I’ve recently got to wondering what workflows are afforded if, instead of storing an IFC file per project, asset, or trade, you stored one IFC file per IFC entity. I wrote what amounts to an “executable napkin sketch” to find out:
I’ve included the summary description from the README below. Curious to get this group’s thoughts on the general approach and prior art. Thanks! – Devon
IfcObjAsm is an experimental command-line utility for transforming IFCXML files into networks of small, hyperlinked documents. It does this exploding an IFCXML file into its constituent IFC entities, with one entity per file. Each entity file is named by its IFC GloballyUniqueId and placed in a common folder repository (named “objects”) on the local file system. IFCObjAsm then rewrites all references between IFC entities as references into this common repository. This approach has a few consequences:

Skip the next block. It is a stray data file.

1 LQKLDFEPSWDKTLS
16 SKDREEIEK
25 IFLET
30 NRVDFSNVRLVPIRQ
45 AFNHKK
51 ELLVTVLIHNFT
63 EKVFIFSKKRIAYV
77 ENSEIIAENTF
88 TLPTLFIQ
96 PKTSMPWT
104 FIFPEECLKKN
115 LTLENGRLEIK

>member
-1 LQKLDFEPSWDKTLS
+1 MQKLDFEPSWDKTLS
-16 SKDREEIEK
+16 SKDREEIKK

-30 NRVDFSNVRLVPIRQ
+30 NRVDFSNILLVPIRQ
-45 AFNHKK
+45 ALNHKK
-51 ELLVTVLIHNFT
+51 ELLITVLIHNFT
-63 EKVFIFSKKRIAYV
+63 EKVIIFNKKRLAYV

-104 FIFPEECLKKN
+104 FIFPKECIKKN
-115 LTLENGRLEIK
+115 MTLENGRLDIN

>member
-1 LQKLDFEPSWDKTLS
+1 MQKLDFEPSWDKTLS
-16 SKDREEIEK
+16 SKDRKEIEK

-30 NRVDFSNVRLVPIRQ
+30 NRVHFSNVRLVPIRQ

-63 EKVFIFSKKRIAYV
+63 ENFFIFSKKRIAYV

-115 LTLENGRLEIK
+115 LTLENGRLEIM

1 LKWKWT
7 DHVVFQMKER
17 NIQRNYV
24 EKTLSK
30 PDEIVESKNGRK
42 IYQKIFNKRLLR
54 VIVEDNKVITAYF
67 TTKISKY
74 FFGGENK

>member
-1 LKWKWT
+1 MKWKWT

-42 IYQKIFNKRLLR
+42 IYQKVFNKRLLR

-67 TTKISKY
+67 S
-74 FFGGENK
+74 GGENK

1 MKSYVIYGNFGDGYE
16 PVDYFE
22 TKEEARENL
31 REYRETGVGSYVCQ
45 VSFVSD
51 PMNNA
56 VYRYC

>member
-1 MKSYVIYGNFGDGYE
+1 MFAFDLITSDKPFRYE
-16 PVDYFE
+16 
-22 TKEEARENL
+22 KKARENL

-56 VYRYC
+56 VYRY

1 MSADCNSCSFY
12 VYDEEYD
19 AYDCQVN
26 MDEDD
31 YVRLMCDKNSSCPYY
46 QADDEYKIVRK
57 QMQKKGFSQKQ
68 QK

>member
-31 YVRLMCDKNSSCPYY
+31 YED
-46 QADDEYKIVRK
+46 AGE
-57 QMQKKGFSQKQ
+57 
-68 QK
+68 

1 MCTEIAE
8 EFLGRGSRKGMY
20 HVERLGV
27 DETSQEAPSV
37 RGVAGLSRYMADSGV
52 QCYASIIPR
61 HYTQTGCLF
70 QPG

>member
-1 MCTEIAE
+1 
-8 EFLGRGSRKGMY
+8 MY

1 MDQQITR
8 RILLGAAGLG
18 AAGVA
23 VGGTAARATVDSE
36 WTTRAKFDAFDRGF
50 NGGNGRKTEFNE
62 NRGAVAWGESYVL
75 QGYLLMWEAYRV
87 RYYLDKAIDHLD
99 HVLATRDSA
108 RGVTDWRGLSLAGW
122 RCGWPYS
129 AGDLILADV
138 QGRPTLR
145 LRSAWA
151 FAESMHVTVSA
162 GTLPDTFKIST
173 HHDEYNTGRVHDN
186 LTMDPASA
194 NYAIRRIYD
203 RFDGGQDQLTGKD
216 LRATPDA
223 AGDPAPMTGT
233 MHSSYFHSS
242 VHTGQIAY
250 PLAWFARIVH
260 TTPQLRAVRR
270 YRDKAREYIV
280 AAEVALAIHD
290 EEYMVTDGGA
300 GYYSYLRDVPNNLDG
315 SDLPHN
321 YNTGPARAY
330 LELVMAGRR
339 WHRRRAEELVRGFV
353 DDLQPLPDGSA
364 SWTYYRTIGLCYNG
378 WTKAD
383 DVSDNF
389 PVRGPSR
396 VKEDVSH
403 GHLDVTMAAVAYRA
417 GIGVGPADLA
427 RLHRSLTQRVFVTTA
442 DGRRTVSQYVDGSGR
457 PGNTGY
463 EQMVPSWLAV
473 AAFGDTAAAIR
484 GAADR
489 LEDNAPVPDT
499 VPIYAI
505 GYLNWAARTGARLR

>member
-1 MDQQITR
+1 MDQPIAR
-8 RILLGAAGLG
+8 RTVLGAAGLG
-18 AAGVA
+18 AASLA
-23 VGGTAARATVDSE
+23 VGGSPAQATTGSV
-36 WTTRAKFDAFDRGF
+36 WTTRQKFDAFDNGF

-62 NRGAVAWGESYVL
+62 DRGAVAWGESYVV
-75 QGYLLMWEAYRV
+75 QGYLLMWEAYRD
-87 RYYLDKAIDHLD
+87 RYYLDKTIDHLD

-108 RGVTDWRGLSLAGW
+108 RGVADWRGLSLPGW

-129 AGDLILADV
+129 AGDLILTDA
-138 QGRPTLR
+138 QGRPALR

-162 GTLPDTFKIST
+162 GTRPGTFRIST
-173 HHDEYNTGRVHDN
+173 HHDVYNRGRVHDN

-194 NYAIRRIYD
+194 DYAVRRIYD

Monolithic IFC(XML) files are transformed into networks of small, linked objects, represented as files.
Subsets of data can be extracted on demand by traversing the object graph. This affords a modular decomposition of IFC data and reduces demand on authoring environments. You only ever transact the subgraph of data you need.
Because IFC entities are stored as files, they can be managed directly by version control systems like git. This offers new patterns of open, distributed collaboration based on IFC.
By using standard XML linking technologies, stakeholders can create “views” into their object repositories organized by use case. Xincludes, for example, can be used to symlink IFC objects into arbitrary containers, classification structures, or folders. Because the XIncludes only ever reference object data, it’s possible to build up as many “views” onto the object repository as needed.
Composition of IFC data reduces to folder merging. Conflicts now occur at the level of individual IFC entities, not project files.